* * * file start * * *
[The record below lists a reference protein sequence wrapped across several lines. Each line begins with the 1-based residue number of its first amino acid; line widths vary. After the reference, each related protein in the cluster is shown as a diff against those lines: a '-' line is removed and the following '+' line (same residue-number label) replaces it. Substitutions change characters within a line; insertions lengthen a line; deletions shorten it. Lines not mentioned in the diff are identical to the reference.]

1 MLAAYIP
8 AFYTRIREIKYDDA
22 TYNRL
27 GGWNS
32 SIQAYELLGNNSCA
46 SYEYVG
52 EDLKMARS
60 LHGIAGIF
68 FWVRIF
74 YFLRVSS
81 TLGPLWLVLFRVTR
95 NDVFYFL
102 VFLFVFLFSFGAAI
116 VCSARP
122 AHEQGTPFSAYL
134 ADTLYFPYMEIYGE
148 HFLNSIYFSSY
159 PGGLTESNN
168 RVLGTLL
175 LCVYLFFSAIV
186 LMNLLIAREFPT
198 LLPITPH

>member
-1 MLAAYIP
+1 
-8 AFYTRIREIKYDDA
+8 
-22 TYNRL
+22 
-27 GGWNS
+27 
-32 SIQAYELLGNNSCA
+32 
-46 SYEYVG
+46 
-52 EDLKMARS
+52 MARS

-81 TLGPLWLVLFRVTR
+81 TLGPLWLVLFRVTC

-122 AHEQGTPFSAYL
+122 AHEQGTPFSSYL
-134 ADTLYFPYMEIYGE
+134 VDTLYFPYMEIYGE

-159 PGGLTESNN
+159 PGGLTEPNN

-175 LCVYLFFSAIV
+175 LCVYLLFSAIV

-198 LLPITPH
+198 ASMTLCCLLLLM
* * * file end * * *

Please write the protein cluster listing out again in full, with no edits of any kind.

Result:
[The record below lists a reference protein sequence wrapped across several lines. Each line begins with the 1-based residue number of its first amino acid; line widths vary. After the reference, each related protein in the cluster is shown as a diff against those lines: a '-' line is removed and the following '+' line (same residue-number label) replaces it. Substitutions change characters within a line; insertions lengthen a line; deletions shorten it. Lines not mentioned in the diff are identical to the reference.]

1 MLAAYIP
8 AFYTRIREIKYDDA
22 TYNRL
27 GGWNS
32 SIQAYELLGNNSCA
46 SYEYVG
52 EDLKMARS
60 LHGIAGIF
68 FWVRIF
74 YFLRVSS
81 TLGPLWLVLFRVTR
95 NDVFYFL
102 VFLFVFLFSFGAAI
116 VCSARP
122 AHEQGTPFSAYL
134 ADTLYFPYMEIYGE
148 HFLNSIYFSSY
159 PGGLTESNN
168 RVLGTLL
175 LCVYLFFSAIV
186 LMNLLIAREFPT
198 LLPITPH

>member
-1 MLAAYIP
+1 
-8 AFYTRIREIKYDDA
+8 
-22 TYNRL
+22 
-27 GGWNS
+27 
-32 SIQAYELLGNNSCA
+32 
-46 SYEYVG
+46 
-52 EDLKMARS
+52 MARS

-81 TLGPLWLVLFRVTR
+81 TLGPLWLVLFRVTC

-122 AHEQGTPFSAYL
+122 AHEQGTPFSSYL
-134 ADTLYFPYMEIYGE
+134 VDTLYFPYMEIYGE

-159 PGGLTESNN
+159 PGGLTEPNN

-175 LCVYLFFSAIV
+175 LCVYLLFSAIV

-198 LLPITPH
+198 ASMTLCCLLLLM